Trek finds happiness, manifests a new beginning with ‘For Now Pt. 1’

The EP, released last week, is the first in a series leading to a new album from the rapper by year’s end

Andy Downing
Columbus Alive
Trek Manifest

A few weeks back, Trek Manifest got a FaceTime call from a friend, which he ignored, believing it to have been made in error. And then the friend called again. And again. So finally Trek relented and answered, at which point the friend informed him that not only had T-Pain played the Trek Manifest song “BL3$$3D” during a Twitch stream, but the “Buy U a Drank” rapper had absolutely lost his mind while doing so, letting out a series of high-pitched OOOOOHS!

“I was freaking out for the first two or three days because I was in shock, like, dag, someone of that caliber genuinely likes what he hears from me,” Trek said by phone from a family vacation in Tennessee. “And then it was like, all right, let’s get back to the music. Let’s get back to what brought us to this day.”

While Trek has generally laid low since the July 2020 release of I Appreciate Your Patience, he’s been anything but inactive, recording almost daily and amassing a stockpile of more than 80 songs, a number of which he plans to release in a series of EPs beginning with For Now Pt. 1, which surfaced last week. This is all building to the release of the rapper’s next full length, dubbed Everything’s Personal, which he expects to put out by the end of the year.

“I would say the T-Pain cosign kind of woke up a sleeping giant, like, let’s get this stuff out there. Let’s get it all out,” said Trek, who earned the ire of his family by lugging his recording equipment on vacation to Gatlinburg. “In my mind, I’m planning to release five [For Now] EPs, but who knows? It could be eight or 10. My friend [and producer] Snow, in particular, calls me an alien. And I can’t help it. I just zone out and record like crazy.”

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This near-constant excavation has continually pressed Trek to dig deeper into himself, and tracks on For Now Pt. 1 find the rapper wrestling with everything from his upbringing on South Champion Avenue (“For Now”) to the way his mother’s 2019 death led him to more deeply interrogate his faith (“The Plan”).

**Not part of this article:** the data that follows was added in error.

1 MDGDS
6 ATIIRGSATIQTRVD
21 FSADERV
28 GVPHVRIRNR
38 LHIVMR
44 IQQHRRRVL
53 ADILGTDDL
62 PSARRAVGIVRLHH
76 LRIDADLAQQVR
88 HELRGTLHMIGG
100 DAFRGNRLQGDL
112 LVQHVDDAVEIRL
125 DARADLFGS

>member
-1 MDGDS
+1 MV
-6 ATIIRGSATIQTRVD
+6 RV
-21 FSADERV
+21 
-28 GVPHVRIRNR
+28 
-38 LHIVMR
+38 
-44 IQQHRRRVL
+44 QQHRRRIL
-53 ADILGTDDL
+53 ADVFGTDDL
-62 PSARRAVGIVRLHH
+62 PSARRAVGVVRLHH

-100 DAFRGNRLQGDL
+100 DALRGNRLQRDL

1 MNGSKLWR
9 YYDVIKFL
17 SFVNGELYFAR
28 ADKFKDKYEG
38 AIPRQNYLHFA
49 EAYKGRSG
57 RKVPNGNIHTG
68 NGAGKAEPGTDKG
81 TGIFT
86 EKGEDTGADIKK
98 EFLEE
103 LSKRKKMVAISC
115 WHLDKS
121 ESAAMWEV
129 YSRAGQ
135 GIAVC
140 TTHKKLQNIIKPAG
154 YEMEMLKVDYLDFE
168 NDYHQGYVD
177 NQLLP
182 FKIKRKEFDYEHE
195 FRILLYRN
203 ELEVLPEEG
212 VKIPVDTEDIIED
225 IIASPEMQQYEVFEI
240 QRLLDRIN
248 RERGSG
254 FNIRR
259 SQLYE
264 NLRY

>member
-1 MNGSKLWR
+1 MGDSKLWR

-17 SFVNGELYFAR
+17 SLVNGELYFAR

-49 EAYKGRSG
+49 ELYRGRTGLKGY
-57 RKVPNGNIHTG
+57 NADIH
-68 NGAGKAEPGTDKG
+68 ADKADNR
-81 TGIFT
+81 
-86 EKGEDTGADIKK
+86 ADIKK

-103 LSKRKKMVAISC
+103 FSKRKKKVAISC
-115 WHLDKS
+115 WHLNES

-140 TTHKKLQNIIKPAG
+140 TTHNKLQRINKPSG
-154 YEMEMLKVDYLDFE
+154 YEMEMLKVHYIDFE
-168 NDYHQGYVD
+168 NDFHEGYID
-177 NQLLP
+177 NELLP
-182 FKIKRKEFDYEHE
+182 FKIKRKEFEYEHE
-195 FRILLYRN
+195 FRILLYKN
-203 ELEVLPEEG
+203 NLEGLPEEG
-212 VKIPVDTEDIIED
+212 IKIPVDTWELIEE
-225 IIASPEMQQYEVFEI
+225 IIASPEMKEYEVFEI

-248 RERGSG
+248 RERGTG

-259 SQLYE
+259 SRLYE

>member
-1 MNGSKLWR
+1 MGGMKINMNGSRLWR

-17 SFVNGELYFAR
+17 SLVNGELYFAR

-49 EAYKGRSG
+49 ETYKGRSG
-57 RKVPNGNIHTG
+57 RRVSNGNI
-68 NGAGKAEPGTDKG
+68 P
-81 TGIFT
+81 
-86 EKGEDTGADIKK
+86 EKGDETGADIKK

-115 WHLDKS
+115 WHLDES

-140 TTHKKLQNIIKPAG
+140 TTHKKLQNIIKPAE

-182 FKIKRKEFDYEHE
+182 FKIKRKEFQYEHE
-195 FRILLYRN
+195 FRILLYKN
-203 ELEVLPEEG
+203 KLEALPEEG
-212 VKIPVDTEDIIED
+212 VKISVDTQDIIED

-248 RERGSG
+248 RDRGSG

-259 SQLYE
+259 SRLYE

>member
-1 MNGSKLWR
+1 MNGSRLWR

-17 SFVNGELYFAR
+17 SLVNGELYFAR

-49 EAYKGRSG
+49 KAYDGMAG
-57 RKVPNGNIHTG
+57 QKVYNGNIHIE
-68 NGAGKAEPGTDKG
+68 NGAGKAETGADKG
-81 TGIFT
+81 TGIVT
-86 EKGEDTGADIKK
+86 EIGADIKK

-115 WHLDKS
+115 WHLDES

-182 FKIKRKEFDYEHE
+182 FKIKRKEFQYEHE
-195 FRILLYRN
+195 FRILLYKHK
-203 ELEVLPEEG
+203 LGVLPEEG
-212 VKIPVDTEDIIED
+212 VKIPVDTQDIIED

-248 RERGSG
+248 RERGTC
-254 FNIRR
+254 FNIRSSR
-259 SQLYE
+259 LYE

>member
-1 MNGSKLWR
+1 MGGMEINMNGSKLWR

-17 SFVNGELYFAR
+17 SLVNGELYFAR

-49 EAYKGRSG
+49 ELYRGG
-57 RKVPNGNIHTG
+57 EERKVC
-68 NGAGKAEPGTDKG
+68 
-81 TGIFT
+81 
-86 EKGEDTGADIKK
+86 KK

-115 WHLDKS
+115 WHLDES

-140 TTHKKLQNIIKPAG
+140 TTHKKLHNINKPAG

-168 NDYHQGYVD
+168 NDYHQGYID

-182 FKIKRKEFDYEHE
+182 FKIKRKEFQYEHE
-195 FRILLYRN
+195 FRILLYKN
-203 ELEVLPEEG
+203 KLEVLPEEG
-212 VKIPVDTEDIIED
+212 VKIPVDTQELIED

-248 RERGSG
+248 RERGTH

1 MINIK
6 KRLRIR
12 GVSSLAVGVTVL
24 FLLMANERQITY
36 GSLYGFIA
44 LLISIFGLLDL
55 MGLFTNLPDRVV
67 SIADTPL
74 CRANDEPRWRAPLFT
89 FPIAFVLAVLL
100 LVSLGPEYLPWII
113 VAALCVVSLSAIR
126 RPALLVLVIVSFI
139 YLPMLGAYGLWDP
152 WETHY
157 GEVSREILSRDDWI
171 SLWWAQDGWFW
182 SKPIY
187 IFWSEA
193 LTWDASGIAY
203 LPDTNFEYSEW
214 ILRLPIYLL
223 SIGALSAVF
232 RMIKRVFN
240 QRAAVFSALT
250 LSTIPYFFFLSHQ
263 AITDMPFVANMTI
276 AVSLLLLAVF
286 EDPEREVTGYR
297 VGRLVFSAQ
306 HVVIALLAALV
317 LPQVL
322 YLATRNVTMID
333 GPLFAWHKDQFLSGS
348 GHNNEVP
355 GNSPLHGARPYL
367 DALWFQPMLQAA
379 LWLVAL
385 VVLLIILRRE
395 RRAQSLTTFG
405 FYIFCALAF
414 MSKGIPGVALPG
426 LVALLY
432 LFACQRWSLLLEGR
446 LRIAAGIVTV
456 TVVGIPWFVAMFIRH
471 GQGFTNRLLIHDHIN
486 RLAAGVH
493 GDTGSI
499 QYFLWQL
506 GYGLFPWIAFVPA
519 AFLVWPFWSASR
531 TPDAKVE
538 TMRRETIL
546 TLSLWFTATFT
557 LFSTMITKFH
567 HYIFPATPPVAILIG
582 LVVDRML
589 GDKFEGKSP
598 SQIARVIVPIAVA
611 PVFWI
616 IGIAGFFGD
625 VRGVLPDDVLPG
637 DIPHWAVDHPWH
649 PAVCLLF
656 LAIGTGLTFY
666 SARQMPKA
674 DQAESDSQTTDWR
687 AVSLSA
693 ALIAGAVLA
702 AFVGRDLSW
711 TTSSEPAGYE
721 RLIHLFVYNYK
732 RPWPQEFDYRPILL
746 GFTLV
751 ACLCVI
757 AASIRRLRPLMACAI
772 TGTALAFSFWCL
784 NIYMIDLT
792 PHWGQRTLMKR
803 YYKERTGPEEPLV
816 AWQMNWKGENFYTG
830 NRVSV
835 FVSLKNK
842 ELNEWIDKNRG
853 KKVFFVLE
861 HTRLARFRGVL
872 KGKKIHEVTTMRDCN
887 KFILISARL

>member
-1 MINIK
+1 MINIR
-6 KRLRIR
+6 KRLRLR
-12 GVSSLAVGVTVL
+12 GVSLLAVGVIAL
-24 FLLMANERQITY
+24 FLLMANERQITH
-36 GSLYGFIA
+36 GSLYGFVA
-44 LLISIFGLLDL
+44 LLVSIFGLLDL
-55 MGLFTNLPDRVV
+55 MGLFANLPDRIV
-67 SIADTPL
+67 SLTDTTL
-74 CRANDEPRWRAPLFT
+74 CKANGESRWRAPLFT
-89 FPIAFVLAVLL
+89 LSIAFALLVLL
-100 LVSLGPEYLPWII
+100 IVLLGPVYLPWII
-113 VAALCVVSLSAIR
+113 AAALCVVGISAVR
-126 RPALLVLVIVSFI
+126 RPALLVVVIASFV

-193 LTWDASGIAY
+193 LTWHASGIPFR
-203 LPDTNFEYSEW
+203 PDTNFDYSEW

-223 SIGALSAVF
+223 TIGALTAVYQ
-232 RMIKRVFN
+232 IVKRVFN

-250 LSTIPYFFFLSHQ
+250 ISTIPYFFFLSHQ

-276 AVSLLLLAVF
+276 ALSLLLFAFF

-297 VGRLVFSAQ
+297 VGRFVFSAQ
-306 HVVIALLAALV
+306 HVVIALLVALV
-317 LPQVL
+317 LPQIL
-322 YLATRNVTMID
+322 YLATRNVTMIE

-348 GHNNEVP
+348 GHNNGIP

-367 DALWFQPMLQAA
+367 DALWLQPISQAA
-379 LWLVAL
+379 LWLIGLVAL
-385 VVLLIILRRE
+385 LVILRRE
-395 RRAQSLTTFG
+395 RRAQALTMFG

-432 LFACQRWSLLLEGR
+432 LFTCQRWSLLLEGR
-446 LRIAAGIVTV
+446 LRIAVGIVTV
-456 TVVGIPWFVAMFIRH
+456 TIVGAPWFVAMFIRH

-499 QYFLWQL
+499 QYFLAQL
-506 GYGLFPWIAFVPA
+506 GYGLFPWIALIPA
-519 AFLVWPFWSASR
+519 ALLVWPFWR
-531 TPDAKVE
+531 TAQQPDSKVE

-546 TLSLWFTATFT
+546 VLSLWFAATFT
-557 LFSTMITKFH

“I’m not questioning it in the sense that I don’t believe in it, I’m questioning it to find clarity, questioning it to find better communication within my faith so that I can, one, personally grow, and, two, know I’m not the only person going through that shit,” said Trek, who has been urged from childhood to question his faith by his preacher father. “I question it every day. I’m very inquisitive.”

While leveled by his mother’s death, the rapper said his experience with her passing is far removed from how he navigated the 2005 death of his sister. “I really didn't have much to live for, and I didn’t handle that right,” Trek said of the time following his sister's death. “So when my mother passed on my birthday, it made me think, damn, why am I still here? It made me question the whole idea of mortality and knowing that, depending how you use it, you might not have that much time, so how you manage it is important.”

As a result, rather than retreating, Trek said he made efforts to open himself up, not just on record, though I Appreciate Your Patience is, at least to this point, the most revealing release in the rapper’s increasingly impressive catalog, but to life in general.

“I’ve been doing a lot more recording, but I’ve also been doing a lot more living, and a lot more being around my children,” said Trek, who has witnessed more of his mom’s grace and patience emerging in his own actions as he’s gotten older. “In comparison to when my sister passed, with my mother, I have a lot to live for right now. … So the goal is to get through it and not just sit in it, and I’ve been able to not sit in it, and I’ve seen myself get better as the days have gone by.”